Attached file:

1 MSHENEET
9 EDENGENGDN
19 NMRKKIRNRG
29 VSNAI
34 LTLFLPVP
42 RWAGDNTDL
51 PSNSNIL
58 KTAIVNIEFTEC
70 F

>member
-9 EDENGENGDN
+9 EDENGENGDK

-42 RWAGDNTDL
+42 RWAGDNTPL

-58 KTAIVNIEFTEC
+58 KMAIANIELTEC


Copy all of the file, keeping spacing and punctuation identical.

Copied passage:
1 MSHENEET
9 EDENGENGDN
19 NMRKKIRNRG
29 VSNAI
34 LTLFLPVP
42 RWAGDNTDL
51 PSNSNIL
58 KTAIVNIEFTEC
70 F

>member
-9 EDENGENGDN
+9 EDENGENGDK

-42 RWAGDNTDL
+42 RWAGDNTPL

-58 KTAIVNIEFTEC
+58 KMAIANIELTEC